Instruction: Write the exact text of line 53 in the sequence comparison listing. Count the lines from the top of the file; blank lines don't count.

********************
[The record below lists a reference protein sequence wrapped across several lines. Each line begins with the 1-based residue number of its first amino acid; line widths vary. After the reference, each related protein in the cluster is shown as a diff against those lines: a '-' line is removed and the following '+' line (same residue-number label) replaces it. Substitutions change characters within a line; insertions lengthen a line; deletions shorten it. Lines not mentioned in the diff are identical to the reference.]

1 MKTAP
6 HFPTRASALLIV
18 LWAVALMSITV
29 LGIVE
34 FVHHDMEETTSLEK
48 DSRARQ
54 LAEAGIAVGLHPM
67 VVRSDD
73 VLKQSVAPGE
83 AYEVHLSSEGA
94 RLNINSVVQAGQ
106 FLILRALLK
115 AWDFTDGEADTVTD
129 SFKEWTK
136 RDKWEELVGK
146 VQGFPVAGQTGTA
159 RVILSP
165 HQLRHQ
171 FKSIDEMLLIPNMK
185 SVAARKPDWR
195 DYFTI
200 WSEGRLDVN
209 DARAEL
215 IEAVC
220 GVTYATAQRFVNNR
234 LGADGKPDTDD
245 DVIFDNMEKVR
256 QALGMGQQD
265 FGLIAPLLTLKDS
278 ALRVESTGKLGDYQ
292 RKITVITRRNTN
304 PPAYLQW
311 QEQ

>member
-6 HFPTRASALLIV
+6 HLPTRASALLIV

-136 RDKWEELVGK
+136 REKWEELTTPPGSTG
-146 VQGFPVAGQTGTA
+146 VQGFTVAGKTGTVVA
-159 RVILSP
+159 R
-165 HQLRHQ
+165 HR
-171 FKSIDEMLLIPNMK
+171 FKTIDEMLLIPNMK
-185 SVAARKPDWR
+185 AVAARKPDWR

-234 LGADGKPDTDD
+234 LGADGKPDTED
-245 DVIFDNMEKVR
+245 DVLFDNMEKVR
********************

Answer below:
+245 DVLFDNMEKVR